Join us and MyHeritage's Roi Mandel for the live webinar Tuesday, October 23, 2018 at 2pm Eastern U.S. Register today to reserve your virtual seat. Registration is free but space is limited to the first 1,000 people to join that day. When you join, if you receive a message that the webinar is full, you know we've reached the 1,000 limit, so we invite you to view the recording which should be published to the webinar archives within an hour or two of the event's conclusion. 

Registerbut 

Or register for multiple webinars at once by clicking here.

Not sure if you already registered?

Login to view your registration status for this webinar (available for annual or monthly webinar subscribers).

Test Your Webinar Connection

To ensure that your webinar connection is ready to go, click here.

Can't make it to the live event?

No worries. Its recording will be available for a limited time. Webinar Subscribers have unlimited access to all webinar recordings for the duration of their membership. 

About the Presenter

RoiMandel-144x144With 15 years of experience in journalism as a news and magazine correspondent and a great love of history and human stories, Roi is responsible for finding and researching the amazing stories of MyHeritage users and reuniting families all over the world. He and his team are also using MyHeritage’s incredible database, every day, to shed light on historical figures and events. Married with two children, Roi was born in Israel and has a B.A. in Media Studies and History. He joined MyHeritage in 2015, immediately making his mark with the "Real Uncle Sam" story that was published in the New York Times, and an intensive historical research on the Jewish community in Corfu, Greece. In the past three years, he has facilitated many family reunions of MyHeritage users around the world.

Add it to your Google Calendar

With our Google Calendar button, you will never forget our upcoming webinars. Simply click the button to add it to your calendar. You can then optionally embed the webinar events (and even turn them on and off) into your own personal calendar. If you have already added the calendar, you do not have to do it again - the new webinar events will automatically appear.

Webinar time

The webinar will be live on Tuesday, October 23, 2018 at:

  • 2pm Eastern (U.S.)
  • 1pm Central
  • 12pm Mountain
  • 11am Pacific

Or use this Time Zone Converter.

Here's how to attend:

  1. Register at www.FamilyTreeWebinars.com today. It's free!
  2. You will receive a confirmation email containing a link to the webinar.
  3. You will receive a reminder email both 1 day and 1 hour prior to the live webinar.
  4. Calculate your time zone by clicking here.
  5. Make sure you have the latest version of Java installed on your computer. Check at www.java.com.
  6. Check your GoToWebinar connection here.
  7. Click on the webinar link (found in confirmation and reminder emails) prior to the start of the webinar. Arrive early as the room size is limited to the first 1,000 arrivals that day.
  8. Listen via headset (USB headsets work best), your computer speakers, or by phone. 

We look forward to seeing you all there!


DNA Quest Success: New Zealand Siblings Living Just Miles Apart Meet for the First Time!

I first told you about DNAQuest back in April - a pro bono initiative of MyHeritage to help adoptees and their birth families reunite through genetic testing. Since then, thousands of adoptees participated in the project and we're now beginning to learn of some of their amazing reunions. Just today, MyHeritage published the first heart-warming story. Watch the reunion below and read the entire story here.

 

 

 

 

 

 

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Register for Tuesday's MyHeritage webinar - On the Go: Using Your Mobile Device for Genealogy by Guy Tsype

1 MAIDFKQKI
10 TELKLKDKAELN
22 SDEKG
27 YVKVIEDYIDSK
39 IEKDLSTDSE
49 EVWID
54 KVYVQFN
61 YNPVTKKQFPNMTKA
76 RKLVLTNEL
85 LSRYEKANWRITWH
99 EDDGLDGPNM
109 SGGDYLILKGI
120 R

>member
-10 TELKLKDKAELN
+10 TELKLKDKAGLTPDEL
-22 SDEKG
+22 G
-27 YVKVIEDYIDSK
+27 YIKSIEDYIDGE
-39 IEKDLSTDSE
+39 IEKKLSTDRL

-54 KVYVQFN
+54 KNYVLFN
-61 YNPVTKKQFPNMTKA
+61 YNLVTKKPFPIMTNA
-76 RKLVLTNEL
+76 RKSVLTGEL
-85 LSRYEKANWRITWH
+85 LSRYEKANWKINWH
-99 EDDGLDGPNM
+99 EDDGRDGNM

Register-mh

In this webinar, you will learn how to use your mobile device to expand your family history research. From recording your family's story to sharing your discoveries, your mobile device has a wealth of tools that allow you to continue your research wherever you are. 

Join us and MyHeritage's Guy Tsype for the live webinar Tuesday, October 9, 2018 at 2pm Eastern U.S. Register today to reserve your virtual seat. Registration is free but space is limited to the first 1,000 people to join that day. When you join, if you receive a message that the webinar is full, you know we've reached the 1,000 limit, so we invite you to view the recording which should be published to the webinar archives within an hour or two of the event's conclusion. 

Registerbut 

Or register for multiple webinars at once by clicking here.

Not sure if you already registered?

Login to view your registration status for this webinar (available for annual or monthly webinar subscribers).

Test Your Webinar Connection

To ensure that your webinar connection is ready to go, click here.

Can't make it to the live event?

No worries. Its recording will be available for a limited time. Webinar Subscribers have unlimited access to all webinar recordings for the duration of their membership. 

Add it to your Google Calendar

With our Google Calendar button, you will never forget our upcoming webinars. Simply click the button to add it to your calendar. You can then optionally embed the webinar events (and even turn them on and off) into your own personal calendar. If you have already added the calendar, you do not have to do it again - the new webinar events will automatically appear.

Webinar time

The webinar will be live on Tuesday, October 9, 2018 at:

  • 2pm Eastern (U.S.)
  • 1pm Central
  • 12pm Mountain
  • 11am Pacific

Or use this Time Zone Converter.

Here's how to attend:

  1. Register at www.FamilyTreeWebinars.com today. It's free!
  2. You will receive a confirmation email containing a link to the webinar.
  3. You will receive a reminder email both 1 day and 1 hour prior to the live webinar.
  4. Calculate your time zone by clicking here.
  5. Make sure you have the latest version of Java installed on your computer. Check at www.java.com.
  6. Check your GoToWebinar connection here.
  7. Click on the webinar link (found in confirmation and reminder emails) prior to the start of the webinar. Arrive early as the room size is limited to the first 1,000 arrivals that day.
  8. Listen via headset (USB headsets work best), your computer speakers, or by phone. 

We look forward to seeing you all there!